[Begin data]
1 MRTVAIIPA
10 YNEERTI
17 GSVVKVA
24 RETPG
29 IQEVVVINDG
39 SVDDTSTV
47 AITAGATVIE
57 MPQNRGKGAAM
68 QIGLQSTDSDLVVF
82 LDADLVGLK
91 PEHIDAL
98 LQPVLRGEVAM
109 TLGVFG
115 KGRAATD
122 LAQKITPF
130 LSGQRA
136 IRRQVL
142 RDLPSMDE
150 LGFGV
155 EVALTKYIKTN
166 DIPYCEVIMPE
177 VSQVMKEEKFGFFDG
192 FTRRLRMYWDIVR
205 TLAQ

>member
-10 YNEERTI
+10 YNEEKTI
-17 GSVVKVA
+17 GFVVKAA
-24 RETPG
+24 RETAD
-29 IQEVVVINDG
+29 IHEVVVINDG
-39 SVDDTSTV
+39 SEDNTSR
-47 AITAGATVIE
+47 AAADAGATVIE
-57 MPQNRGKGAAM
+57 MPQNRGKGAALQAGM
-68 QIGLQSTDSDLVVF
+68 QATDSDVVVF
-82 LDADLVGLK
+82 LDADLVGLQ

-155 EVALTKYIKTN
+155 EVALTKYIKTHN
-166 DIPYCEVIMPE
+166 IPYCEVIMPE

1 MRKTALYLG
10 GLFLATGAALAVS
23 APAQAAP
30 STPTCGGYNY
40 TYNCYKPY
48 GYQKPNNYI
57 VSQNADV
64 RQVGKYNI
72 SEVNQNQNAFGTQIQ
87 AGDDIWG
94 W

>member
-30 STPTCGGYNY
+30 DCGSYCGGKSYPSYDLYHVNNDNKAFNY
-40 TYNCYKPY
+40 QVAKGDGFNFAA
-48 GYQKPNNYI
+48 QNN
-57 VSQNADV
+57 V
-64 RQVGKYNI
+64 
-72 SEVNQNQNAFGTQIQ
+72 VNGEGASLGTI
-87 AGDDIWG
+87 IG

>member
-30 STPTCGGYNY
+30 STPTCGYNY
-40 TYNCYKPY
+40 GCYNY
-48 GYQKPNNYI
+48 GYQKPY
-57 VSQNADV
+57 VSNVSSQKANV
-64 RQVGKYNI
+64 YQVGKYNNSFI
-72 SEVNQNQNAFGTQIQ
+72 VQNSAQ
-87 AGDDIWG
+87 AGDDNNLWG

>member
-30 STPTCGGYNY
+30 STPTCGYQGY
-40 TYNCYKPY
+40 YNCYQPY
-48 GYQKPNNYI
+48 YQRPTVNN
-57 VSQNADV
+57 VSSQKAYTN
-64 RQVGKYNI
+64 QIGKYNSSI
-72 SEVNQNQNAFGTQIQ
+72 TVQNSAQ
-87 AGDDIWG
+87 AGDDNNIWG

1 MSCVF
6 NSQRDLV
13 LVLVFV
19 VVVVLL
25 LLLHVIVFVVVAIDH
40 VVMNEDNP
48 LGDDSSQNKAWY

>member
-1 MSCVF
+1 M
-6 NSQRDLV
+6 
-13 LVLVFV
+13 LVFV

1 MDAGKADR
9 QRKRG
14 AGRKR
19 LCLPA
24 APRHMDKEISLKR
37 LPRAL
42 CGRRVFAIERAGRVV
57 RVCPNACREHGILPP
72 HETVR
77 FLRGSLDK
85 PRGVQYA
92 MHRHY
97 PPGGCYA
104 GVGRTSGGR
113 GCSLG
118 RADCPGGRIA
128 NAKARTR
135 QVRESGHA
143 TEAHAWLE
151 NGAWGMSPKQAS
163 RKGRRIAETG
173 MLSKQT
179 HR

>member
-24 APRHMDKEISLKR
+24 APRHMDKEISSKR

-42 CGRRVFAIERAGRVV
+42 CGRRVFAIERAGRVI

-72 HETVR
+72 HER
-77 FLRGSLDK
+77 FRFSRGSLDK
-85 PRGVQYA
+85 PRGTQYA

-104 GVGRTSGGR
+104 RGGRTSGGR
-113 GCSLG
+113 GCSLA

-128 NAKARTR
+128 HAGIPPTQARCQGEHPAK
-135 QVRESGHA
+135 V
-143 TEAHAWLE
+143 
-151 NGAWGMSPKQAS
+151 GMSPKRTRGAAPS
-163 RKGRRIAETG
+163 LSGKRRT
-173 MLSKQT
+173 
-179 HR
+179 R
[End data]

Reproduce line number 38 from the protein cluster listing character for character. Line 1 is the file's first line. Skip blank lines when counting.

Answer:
-57 MPQNRGKGAAM